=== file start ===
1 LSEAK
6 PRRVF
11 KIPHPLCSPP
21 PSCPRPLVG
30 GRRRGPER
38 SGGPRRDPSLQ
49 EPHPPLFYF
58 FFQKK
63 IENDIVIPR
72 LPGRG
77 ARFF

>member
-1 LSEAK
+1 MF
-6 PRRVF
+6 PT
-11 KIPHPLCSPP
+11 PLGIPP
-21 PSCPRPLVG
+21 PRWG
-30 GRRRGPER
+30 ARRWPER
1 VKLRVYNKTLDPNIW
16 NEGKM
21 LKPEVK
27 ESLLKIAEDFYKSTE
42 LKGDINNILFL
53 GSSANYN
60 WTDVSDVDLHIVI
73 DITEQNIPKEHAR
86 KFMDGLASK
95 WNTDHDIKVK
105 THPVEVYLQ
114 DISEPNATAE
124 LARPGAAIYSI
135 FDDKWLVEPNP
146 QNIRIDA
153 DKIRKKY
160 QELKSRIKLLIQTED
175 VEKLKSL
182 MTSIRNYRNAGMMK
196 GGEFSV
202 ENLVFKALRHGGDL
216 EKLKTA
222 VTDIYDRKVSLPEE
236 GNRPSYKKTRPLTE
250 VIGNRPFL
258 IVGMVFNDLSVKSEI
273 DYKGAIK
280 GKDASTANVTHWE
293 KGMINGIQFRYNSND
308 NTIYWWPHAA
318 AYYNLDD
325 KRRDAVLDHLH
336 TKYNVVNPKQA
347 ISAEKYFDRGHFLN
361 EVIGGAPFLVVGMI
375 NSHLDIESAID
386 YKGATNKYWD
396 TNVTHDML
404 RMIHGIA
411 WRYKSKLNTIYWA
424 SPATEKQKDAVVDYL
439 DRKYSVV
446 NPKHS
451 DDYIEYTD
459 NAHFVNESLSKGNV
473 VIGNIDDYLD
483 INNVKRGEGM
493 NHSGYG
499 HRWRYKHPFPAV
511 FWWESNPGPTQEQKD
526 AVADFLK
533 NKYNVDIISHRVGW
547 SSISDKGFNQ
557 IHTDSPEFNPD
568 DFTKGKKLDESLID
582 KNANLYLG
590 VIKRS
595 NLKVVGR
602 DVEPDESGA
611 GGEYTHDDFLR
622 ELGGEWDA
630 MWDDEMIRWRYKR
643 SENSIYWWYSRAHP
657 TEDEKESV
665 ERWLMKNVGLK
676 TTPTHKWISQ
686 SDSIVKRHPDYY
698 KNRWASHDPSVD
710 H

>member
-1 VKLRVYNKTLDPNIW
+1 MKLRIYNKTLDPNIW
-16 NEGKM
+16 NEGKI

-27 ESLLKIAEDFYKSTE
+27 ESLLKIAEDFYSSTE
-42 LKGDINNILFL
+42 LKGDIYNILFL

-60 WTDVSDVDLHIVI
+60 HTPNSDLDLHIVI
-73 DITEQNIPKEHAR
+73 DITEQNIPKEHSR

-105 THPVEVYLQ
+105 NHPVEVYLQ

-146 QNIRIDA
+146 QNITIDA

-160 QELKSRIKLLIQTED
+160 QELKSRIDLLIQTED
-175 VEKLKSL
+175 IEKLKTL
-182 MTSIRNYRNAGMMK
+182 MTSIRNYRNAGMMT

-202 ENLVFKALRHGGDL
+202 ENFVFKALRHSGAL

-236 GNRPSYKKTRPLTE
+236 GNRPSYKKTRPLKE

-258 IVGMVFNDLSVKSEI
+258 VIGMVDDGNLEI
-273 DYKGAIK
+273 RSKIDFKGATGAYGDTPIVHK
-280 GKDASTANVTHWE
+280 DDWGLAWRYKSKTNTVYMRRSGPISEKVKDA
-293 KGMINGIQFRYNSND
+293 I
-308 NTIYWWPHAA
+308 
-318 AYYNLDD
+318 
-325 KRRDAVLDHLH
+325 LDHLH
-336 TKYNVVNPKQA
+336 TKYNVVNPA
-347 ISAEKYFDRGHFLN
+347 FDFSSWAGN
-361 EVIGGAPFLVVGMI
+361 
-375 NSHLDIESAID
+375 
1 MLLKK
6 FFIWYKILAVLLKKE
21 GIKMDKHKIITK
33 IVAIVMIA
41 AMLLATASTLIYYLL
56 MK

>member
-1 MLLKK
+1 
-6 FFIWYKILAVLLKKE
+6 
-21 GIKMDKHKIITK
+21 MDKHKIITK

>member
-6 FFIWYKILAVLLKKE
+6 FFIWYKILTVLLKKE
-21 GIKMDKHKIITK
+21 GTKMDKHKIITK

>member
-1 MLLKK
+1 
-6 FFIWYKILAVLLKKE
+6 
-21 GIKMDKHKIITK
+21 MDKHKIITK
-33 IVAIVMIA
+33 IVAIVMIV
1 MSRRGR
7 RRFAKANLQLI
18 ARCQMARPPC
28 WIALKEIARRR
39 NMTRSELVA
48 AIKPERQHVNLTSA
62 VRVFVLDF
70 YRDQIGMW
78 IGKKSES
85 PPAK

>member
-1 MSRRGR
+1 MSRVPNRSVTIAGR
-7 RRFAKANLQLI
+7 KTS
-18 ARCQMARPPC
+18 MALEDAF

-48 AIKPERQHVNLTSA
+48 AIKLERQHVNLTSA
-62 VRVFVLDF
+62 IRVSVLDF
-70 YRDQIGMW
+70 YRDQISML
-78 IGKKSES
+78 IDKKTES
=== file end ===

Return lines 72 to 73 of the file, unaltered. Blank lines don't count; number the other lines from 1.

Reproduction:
511 FWWESNPGPTQEQKD
526 AVADFLK